Death, Taxes, … and Teacher Abuse?

School bullying can be tough.  Once kids get the taste of blood, they will often hound their victims mercilessly.  The victims have no place to run, especially in the new world of cyber-bullying.

Anyone who survived middle-school in America knows that the tired old advice to “tell the teacher” is only guaranteed to make it worse.  But what about when the victim is the teacher himself?

A story on National Public Radio this morning details a new law in North Carolina designed to protect teachers from student cyberbullying.

Lisa Miller reported the story of one teacher:

“Chip Douglas knew something was up with his 10th-grade English class.  When he was teaching, sometimes he’d get a strange question and the kids would laugh.  It started to make sense when he learned a student had created a fake Twitter account using his name.

“‘It was awful,’ he says. ‘It had this image of me as this drug addict, violent person, supersexual, that I wouldn’t want to portray.’

“Douglas told the kids he planned to call the police—because under the new North Carolina law, the student behind the tweets could spend a month in jail and pay a $1,000 fine.”

As any educational historian will tell you, Facebook and Twitter aside, there is nothing new to teacher abuse.  In nineteenth-century schools, a prime consideration of teaching prowess was physical prowess.  In those “good old days,” teachers often had to physically overpower their students in order to control a classroom.  As historical Carl Kaestle argued in Pillars of the Republic (New York, 1983, p. 19), many schools in the 1800s required male teachers, since “the older boys were often stronger than [women teachers] were.  It was for this latter reason that female teachers were in many districts employed only during the summer sessions, when the older children were generally working.”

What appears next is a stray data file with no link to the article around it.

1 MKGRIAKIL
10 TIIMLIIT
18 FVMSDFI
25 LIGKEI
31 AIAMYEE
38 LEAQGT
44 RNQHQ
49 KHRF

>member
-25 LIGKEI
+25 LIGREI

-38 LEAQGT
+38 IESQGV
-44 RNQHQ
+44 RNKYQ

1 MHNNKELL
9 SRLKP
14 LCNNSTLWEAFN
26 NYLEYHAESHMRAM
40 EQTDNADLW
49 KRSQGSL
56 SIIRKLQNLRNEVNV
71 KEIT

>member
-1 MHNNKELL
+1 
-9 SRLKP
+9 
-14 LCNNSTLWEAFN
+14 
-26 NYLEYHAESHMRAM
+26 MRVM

My research for my 1920s book found similar assumptions during that decade.  Perhaps the most intriguing glimpse of teacher abuse came in a little snippet I uncovered in the legislative record for the Florida State House of Representatives for 1923.  Tucked away with all the other proposed bills was this little mystery:

“House Bill No. 747:

“A bill to be entitled An Act to amend Section 5443 of the Revised General Statutes of Florida, relating to the insulting of teachers upon the school grounds. 

“Which was read the first time by its title and referred to the Committee on Education.”

Despite my digging, I couldn’t find out any more about the fate of this odd little bill.  I do know that it was submitted by request, meaning that some Floridian wrote to his or her state representative and asked for a law like this.

Did a teacher suffer insults on school grounds?

Did he or she yearn to prosecute the little brat?  Or brats?

If so, the hapless teacher would have been better off to teach in North Carolina in 2013.

Or maybe not.  The teacher described in the NPR story had to resign.  The law could not protect him after all.

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